Tuesday, 17 May 2011

Sky grab 'Glee' from E4

Tuesday, 17 May 2011

As rumoured, it's now official: Sky have outbid E4 for the UK rights to Fox's Glee. Sky1 is the likely new home of the high school "dramedy" for its third season and beyond. This continues a trend for Sky, as the broadcaster often snaps up the rights to another channel's hit (BBC2's 24, Channel 4's Lost, BBC4's Mad Men) once they've done the hard work selling it to the British public.

Still, it makes sense given Sky's connection to Fox (both owned by Ruper Murdoch), making you wonder why Sky never premiered Glee to begin with. I could be cynical and suggest Fox knew a Sky debut isn't a big enough platform to turn the show into a pop-culture phenomenon in the UK, which it ultimately relies on to sell iTunes tracks and DVDs. No, they needed the buzz of youth-magnet E4 (Glee's their #1 show, often attracting a consolidated 2m viewers), while also getting a quick repeat on nationwide Channel 4. And now it's a high-profile mega-hit, Sky can step in and inherit all that buzz. Well, that's my theory.

Sky reportedly outbid Channel 4 by offering to pay £500,000 per episode--allegedly twice what Channel 4 have been paying. I hope it's worth it, as it feels like the Glee backlash has already begun. I haven't stopped watching the show yet, but I'm definitely less enamoured and have obviously stopped reviewing it. I know other people are also less keen now; watching at a relaxed pace just to fill time, and no longer eager to catch every new episode when it airs. Is that the general feeling with Gleeks, or are most people still committed to the musical mischief of McKinley High?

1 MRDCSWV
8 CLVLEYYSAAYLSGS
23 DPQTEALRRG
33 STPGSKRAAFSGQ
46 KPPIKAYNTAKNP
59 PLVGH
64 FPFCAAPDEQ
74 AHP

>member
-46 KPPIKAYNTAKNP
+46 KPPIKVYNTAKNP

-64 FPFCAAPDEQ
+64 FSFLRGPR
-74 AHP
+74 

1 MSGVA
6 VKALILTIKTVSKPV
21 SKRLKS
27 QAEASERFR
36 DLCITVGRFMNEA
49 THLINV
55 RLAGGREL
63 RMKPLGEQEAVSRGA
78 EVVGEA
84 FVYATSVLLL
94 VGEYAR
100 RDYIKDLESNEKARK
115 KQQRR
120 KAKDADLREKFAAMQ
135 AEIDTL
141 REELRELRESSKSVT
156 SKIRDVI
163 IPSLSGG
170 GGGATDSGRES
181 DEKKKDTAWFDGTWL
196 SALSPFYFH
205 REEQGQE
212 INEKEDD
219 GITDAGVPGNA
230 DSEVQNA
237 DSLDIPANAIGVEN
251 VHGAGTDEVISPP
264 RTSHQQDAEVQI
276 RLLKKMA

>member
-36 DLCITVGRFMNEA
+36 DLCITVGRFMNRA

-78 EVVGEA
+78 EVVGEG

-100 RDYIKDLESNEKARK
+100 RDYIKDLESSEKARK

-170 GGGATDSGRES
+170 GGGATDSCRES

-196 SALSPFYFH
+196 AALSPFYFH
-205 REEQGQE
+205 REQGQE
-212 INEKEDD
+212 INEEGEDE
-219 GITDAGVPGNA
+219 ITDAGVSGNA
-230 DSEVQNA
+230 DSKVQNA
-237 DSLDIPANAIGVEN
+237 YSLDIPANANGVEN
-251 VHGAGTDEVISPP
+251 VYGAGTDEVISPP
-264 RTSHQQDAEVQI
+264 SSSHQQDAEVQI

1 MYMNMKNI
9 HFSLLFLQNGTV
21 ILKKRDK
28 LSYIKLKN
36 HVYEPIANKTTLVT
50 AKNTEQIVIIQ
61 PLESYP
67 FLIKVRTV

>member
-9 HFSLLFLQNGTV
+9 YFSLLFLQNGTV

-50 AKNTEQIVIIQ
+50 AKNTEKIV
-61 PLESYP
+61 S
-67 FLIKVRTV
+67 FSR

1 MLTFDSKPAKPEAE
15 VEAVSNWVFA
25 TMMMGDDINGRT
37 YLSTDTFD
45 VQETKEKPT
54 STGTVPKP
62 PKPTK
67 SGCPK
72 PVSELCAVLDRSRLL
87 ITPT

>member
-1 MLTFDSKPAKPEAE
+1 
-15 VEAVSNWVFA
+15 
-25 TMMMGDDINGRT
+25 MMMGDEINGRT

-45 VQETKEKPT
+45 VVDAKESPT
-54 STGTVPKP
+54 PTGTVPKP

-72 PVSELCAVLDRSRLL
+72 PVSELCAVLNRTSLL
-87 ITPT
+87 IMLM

A Channel 4 spokesman:

"By not renewing the Glee deal, we are freeing up huge amounts of budget to invest in homegrown programming, British talent and of course continuing to discover and showcase what the US has to offer. We are particularly thrilled to have recently acquired The Killing."
What do you make of this news? It wasn't unexpected, but does the change of channel actually mean anything to you? Are Glee's audience the type of people who are probably satellite/cable subscribers, meaning it's no big deal, or will students relying on Freeview now have to wait for DVD box-sets or download? On a business level, is Sky's tactic perfectly reasonable competition, or do you dislike it when they swoop in to pinch another channel's hit? Will you even go so far as to stop watching Glee on principle? Will the show become more of a niche thing in the UK now it's only available to a small section of cable/satellite viewers?